Cloud Firestore Security Rules protect your data from malicious users. The default rules for any Cloud Firestore instance created in the Firebase console deny access to all users. To develop your app and access your database, you’ll need to modify those rules and might consider granting blanket access to all users in a development environment. Before deploying your app to a production environment, however, take the time to properly configure your rules and secure your data.

Example of Firebase Rules that allow public read/write access

After downloading the application from the AppStore, an attacker could perform static analysis on the application files to identify the database configuration file as shown below.

Whether an attacker identifies a Firebase instance by fuzzing using HTTP reconnaissance %targetcompany%.firebaseio.com or by identifying a valid Firebase database instance within a mobile application, it takes little effort for attackers to test for misconfigurations which can result in gaining access to millions of private records as witnessed.


  • After almost 1 month of attempted disclosure by the security researcher and journalist(s) the company was still unresponsive. This is most probably because there was no defined process to report such issues.

There is no doubt that organisations who lack a defined process to report security issues put themselves and they’re consumers at significant risk.

The increasing trend of responsible vulnerability disclosures combined with a growing number of organisations with no defined way to disclose these issues points to a clear need for more adoption by businesses who own or manage digital assets online.



People are going to find vulnerabilities within your digital assets whether you give them permission or not.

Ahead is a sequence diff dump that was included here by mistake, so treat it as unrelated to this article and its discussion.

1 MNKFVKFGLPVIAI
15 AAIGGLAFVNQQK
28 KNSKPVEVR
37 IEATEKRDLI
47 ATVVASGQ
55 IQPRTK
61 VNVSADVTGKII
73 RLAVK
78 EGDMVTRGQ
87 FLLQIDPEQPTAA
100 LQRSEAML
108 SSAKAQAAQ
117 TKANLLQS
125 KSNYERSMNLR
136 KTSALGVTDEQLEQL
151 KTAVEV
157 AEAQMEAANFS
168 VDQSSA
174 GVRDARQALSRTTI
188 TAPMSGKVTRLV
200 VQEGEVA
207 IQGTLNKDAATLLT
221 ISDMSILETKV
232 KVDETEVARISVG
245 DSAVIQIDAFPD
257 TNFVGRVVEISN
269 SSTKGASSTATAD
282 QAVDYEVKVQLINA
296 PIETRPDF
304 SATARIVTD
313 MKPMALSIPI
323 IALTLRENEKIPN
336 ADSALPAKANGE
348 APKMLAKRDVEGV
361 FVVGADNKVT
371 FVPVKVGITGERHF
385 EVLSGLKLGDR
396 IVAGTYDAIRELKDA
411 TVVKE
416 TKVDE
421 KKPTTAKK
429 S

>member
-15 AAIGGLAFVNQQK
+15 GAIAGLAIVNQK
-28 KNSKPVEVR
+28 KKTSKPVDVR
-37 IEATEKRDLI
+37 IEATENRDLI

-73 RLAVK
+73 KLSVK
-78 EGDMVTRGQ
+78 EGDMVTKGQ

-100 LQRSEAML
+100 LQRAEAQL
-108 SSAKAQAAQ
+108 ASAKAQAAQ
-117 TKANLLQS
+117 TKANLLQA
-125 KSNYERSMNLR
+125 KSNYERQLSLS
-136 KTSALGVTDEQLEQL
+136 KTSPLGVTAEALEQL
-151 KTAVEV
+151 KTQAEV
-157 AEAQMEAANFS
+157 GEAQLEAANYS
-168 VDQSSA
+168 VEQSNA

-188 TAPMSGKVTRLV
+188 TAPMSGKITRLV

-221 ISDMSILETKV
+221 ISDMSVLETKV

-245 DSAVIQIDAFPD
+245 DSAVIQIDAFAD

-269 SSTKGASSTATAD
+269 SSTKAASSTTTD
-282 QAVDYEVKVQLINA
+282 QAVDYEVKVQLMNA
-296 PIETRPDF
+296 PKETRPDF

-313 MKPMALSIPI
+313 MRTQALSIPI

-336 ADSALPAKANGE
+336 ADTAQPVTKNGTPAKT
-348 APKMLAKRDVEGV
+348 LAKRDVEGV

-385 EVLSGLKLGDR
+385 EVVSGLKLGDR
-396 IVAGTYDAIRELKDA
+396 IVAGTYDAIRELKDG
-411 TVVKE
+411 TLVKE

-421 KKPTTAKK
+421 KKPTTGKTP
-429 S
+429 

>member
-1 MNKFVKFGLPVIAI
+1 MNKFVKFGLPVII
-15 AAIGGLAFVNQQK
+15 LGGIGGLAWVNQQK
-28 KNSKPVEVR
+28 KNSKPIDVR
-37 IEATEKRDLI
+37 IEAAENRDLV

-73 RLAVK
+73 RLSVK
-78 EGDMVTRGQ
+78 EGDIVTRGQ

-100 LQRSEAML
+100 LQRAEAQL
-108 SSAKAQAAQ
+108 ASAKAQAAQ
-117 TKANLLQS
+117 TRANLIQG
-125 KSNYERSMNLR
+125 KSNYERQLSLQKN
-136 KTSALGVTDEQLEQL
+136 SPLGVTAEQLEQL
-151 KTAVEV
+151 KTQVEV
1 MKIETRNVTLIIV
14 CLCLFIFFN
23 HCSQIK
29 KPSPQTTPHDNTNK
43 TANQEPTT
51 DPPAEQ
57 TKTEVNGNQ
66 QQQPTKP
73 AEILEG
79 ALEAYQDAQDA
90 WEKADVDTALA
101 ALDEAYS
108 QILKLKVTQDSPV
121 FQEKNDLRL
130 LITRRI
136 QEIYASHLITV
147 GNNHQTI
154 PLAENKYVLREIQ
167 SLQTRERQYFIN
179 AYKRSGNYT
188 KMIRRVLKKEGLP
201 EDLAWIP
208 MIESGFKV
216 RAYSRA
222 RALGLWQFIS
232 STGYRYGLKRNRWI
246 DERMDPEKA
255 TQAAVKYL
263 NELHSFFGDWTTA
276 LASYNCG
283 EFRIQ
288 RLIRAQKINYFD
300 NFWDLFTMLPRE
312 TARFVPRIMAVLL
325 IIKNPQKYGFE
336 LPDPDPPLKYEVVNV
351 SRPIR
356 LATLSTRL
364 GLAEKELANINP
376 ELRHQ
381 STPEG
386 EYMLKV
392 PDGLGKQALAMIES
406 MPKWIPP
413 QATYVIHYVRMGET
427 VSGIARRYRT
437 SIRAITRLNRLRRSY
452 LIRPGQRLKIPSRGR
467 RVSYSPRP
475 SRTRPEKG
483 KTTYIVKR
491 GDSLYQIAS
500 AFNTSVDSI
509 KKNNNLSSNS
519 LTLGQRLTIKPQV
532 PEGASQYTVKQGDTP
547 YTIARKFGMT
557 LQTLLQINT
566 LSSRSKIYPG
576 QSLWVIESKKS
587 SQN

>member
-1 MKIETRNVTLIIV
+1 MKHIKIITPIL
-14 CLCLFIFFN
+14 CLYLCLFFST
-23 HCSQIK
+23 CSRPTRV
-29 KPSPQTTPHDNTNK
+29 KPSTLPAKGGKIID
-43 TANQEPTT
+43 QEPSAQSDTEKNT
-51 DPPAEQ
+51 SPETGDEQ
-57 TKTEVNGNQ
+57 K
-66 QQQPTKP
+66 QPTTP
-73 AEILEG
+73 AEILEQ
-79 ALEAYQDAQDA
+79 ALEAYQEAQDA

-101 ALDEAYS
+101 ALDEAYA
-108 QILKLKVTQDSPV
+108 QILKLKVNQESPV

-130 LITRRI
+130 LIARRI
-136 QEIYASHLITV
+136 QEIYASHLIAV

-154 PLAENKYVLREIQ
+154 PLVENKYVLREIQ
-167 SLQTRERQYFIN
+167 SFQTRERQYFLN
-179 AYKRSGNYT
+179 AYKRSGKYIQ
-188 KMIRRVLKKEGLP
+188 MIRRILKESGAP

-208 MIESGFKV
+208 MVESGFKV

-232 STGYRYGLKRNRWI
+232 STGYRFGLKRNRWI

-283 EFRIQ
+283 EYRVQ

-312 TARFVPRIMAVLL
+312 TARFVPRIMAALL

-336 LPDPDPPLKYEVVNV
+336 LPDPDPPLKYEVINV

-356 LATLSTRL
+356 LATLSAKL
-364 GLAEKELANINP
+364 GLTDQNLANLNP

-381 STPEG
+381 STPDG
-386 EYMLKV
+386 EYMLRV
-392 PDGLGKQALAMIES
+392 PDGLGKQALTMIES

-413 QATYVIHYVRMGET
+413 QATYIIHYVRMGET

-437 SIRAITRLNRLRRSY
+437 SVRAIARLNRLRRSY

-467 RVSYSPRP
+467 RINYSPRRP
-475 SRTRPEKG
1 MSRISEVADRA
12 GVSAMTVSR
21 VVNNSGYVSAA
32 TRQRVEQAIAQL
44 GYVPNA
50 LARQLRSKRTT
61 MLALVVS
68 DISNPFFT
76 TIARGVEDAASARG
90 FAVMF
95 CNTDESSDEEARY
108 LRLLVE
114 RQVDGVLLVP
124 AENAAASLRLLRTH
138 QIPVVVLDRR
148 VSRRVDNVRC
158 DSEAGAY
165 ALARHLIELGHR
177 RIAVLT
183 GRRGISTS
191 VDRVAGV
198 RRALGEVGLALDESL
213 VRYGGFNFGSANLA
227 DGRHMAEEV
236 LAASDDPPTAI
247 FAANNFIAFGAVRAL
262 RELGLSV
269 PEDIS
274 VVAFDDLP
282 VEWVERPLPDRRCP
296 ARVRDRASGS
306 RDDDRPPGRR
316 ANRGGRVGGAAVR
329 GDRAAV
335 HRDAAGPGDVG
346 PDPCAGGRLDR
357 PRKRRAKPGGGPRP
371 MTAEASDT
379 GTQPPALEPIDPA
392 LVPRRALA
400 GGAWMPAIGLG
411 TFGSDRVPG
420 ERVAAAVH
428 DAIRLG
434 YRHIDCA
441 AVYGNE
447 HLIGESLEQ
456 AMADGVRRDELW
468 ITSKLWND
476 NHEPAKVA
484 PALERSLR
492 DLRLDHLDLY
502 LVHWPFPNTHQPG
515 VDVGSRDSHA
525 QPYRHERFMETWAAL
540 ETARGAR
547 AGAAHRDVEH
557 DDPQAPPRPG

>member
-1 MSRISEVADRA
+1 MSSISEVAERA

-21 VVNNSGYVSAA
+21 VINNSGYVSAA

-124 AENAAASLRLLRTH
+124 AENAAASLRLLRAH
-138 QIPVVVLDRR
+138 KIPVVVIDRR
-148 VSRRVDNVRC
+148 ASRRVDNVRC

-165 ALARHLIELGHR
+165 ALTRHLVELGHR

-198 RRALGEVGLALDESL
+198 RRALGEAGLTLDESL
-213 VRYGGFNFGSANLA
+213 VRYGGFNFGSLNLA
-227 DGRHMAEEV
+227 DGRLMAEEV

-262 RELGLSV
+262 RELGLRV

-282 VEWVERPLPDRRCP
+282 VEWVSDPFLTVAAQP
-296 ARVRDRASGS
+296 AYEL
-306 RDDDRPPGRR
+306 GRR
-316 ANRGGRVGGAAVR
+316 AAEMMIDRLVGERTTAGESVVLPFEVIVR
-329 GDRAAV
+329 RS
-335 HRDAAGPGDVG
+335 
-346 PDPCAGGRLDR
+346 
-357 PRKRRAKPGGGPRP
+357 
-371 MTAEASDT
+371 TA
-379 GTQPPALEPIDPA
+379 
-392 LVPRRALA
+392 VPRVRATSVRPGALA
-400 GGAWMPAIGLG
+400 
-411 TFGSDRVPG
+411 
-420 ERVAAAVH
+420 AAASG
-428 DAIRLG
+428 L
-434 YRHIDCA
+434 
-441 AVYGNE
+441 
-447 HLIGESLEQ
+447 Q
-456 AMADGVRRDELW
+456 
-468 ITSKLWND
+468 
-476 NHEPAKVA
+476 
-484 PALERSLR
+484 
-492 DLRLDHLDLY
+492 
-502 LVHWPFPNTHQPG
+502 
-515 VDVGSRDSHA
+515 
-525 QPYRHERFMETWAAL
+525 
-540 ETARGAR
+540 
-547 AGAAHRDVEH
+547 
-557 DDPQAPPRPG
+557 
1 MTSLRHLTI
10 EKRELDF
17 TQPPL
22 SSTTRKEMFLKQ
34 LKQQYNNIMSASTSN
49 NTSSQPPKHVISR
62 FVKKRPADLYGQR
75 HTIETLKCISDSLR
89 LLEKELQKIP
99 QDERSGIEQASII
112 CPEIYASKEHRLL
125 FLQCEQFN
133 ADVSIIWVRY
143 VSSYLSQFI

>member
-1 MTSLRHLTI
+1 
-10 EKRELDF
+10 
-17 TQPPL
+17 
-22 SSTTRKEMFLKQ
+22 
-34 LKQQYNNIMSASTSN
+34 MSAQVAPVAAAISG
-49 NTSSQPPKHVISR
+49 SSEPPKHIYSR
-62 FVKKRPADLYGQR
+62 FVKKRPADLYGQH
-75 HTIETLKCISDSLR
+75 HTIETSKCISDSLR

You should atleast have a clear policy that defines what you would consider helpful vs what you would call the lawyers over to avoid unnecessary, time and resource consuming vulnerability disclosures.

Backed by policy standards:

  • ISO29147: Information technology — Security techniques — Vulnerability disclosure
  • Vulnerability disclosure policies are not bug-bounty programs

A vulnerability disclosure policy or responsible disclosure policy is a policy which encourages individuals who become aware of vulnerabilities in a company’s digital product or service to report them privately to the affected company.

The policy encourages reporting this by providing clear guidance on how a company will respond when a vulnerability is reported to it.

This may include, for instance, a guarantee that it won’t take legal action against the person who submitted the report, so long as the person reporting is acting in good faith and has followed any terms and conditions listed in the policy.

The policy may also outline the steps the agency will take to resolve any vulnerability reported to it.

If you would like to learn more about how to create a vulnerability disclosure policy for your organisation, head over to Security@me and create your own free vulnerability disclosure policy that is based on tried and tested policies used by some of the most risk-averse organisations around the world.

Additional info on vulnerability disclosure policies:


  • 28/10/2019: Journalist begin to attempt contact (no success)
  • 29/11/2019: Initial triage by www.Securityat.me
  • 30/11/2019: Successful contact with application developer
  • 07/01/2020: Remediation of exposed Firebase Database